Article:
What does it mean to experience illness? What emotions are felt when a student meets their first patient in anatomy lab, silently waiting and seemingly voiceless? Narrative medicine is an interdisciplinary field that explores these questions and challenges disparities in health care by allowing participants (students, patients, providers) to give voice to their experiences, be heard, and valued. The field is steadily growing, featuring the works of such doctor-authors as Atul Gawande, MD, Danielle Ofri, MD, and Paul Kalanithi, MD. This course serves as a primer, giving foundational tools and a space for students to engage with narrative medicine and more fully own their academic and clinical experiences.
Hospice and palliative medicine is a medical specialty focused on enhancing quality of life for patients and their families facing serious and/or life-limiting illnesses. Physician specialists in this field work with an interdisciplinary team address the patient and family’s spiritual, emotional, physical and social concerns. This includes but is not limited to: complex symptom management, psychosocial and spiritual support, assistance with end of life decision and advance care planning, continuity of care across multiple health care settings and home, bereavement services, home and hospice care, and interdisciplinary teamwork. Hospice and palliative medicine has been shown to improve patient outcomes in some situations. More importantly, it has demonstrated improvement of quality of life, which is a core component of patient-centered care. Unfortunately, the above skillset is rarely discussed in medical education and many young physicians find themselves uncomfortable or inept at leading end of life care discussions. This elective will introduce pre-clinical medical students to basic concepts of hospice and palliative medicine, while exploring its benefits, importance, and necessity in improving the overall wellbeing of patients and impact on the health care system. This will enable them to establish a foundation for building further clinical skills, which will ultimately benefit both their patients and themselves as they move forward in their careers.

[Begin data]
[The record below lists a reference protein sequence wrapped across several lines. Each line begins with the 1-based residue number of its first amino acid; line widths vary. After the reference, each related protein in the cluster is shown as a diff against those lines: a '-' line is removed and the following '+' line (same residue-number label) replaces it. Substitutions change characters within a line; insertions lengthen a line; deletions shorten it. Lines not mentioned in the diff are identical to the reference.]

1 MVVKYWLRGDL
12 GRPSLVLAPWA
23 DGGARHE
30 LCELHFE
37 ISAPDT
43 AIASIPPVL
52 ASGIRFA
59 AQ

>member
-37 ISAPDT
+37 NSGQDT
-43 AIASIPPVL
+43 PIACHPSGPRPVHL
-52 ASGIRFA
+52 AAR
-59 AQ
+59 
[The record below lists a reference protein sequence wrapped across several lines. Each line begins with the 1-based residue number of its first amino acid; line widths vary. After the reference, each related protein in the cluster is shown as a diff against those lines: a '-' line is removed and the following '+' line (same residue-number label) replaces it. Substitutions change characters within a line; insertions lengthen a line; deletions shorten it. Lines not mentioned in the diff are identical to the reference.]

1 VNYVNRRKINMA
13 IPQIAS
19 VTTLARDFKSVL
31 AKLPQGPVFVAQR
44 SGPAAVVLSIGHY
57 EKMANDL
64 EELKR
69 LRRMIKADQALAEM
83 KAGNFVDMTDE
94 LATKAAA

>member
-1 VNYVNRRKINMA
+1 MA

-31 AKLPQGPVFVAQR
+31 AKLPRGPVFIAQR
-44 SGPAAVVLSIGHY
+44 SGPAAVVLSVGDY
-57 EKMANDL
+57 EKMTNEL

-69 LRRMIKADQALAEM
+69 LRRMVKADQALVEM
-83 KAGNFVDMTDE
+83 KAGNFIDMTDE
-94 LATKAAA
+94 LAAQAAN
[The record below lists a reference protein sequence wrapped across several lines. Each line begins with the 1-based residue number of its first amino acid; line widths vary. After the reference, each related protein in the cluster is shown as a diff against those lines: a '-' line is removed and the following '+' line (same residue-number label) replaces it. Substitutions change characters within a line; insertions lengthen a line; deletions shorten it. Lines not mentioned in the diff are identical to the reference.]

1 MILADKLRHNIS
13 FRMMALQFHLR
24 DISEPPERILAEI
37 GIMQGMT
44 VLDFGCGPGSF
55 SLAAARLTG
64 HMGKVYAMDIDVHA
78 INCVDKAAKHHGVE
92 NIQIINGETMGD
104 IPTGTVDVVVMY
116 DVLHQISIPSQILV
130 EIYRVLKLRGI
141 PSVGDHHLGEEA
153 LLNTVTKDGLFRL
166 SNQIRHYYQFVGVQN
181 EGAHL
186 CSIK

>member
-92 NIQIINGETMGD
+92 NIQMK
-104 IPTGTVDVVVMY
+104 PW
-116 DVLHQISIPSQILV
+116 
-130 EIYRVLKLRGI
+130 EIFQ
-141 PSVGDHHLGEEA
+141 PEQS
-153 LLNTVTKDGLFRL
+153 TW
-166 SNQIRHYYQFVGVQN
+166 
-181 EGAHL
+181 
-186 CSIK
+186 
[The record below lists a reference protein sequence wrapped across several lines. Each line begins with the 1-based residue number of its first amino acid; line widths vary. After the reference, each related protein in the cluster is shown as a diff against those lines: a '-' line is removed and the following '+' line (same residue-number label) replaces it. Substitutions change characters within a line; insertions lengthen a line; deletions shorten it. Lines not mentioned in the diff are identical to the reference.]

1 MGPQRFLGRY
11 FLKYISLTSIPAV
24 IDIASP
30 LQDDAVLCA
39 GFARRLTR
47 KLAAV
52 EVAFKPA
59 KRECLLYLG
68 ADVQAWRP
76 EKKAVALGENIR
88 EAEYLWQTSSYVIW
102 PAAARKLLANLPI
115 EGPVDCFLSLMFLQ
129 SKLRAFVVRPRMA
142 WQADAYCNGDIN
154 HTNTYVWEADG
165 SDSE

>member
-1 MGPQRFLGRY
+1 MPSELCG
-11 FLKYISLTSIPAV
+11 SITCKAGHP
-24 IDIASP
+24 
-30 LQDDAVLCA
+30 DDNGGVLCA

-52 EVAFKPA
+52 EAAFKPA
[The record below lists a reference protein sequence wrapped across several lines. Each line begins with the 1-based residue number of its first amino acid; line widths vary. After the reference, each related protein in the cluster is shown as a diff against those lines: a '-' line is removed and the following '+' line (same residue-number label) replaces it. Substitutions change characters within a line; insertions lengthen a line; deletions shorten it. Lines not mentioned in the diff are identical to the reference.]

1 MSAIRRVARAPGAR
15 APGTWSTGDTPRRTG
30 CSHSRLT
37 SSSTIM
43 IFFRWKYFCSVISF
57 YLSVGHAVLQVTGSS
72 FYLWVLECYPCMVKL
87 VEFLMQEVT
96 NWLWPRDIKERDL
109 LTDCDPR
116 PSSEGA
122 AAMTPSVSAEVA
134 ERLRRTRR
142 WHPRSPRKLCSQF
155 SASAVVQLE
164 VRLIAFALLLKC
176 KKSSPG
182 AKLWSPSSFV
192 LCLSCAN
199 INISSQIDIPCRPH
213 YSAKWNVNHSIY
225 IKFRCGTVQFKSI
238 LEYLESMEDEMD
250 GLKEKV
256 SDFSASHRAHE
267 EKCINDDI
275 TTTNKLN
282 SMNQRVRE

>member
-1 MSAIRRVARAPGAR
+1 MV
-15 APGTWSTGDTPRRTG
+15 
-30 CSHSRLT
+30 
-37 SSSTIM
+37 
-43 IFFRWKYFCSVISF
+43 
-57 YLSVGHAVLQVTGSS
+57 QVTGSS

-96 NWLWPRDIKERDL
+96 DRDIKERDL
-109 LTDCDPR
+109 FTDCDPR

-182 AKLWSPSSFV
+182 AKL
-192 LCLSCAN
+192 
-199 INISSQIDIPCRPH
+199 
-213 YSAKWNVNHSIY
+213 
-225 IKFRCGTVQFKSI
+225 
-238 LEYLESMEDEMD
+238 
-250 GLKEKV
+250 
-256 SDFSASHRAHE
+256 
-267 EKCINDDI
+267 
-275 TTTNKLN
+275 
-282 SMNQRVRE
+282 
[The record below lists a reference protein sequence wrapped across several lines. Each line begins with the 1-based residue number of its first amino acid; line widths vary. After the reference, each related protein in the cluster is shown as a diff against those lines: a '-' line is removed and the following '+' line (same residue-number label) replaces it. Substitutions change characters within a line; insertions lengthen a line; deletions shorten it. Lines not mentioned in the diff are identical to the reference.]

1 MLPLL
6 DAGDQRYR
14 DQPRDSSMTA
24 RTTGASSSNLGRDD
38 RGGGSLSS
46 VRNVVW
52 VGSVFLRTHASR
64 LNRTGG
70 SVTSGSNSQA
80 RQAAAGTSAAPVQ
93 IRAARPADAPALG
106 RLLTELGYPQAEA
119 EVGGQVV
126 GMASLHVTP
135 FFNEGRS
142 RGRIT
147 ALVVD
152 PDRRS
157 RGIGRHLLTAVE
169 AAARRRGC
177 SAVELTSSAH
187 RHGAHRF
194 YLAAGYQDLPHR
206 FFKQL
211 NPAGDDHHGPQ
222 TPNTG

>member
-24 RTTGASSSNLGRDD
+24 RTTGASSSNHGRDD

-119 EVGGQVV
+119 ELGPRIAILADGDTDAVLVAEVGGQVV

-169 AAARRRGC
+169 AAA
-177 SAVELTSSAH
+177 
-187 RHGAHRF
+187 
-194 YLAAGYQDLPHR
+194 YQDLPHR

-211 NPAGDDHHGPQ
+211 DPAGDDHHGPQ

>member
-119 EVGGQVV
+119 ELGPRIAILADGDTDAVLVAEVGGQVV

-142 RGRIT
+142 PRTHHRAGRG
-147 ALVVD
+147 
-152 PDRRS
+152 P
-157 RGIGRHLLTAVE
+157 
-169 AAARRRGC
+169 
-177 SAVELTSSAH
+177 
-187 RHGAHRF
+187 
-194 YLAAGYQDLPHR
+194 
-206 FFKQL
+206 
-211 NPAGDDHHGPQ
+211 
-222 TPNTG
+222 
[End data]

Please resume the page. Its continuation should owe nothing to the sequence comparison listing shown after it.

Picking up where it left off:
Social Contexts in Medicine is a longitudinal in which students perform interdisciplinary care coordination for vulnerable patients. Students will attend lectures, trainings, and perform home visits with vulnerable patients throughout the year.
Interested in learning more about the different religions and cultures of New Orleans and their views on medicine, death and disease? Want to know how this can help you provide better health services to your patients? This elective will develop your understanding of a wide variety of religions and cultural views on health care, including such faith practices as Islam, Voodoo, Buddhism, and local Vietnamese culture. Through this elective, you will become a more sensitive and compassionate physician to those of differing faith practices and cultural traditions.
This Elective involves a close read of Joan Didion, one of America's iconic essayists, with special attention paid to her narratives of death and trauma, both real and to an extent imagined. Also included in the reading will be her controversial essay about the end of life decisions in the Terry Schiavo case. In addition to reading assignments, students will be writing exercises focusing on both memory and observation.
“At first the patient is simply a storyteller: a narrator of suffering.” In this quote, author and physician-scientist Siddhartha Mukherjee describes the integral nature of storytelling in the practice of medicine. Often the story begins with the patient, but is continued by the physician. Whether these stories continue in progress notes, a case report, a lecture vignette, an article, or healthcare policy, physicians play a crucial storytelling role in many parts of their professional and personal lives. As a result, the ability to reflect and communicate well is an important skill. In this online course, students will have the opportunity to read stories by and about doctor-writers--including Atul Gawande, Siddhartha Mukherjee, Tracy Kidder, Sheri Fink, Samuel Shem, and Rebecca Skloot--and also engage in reflective writing.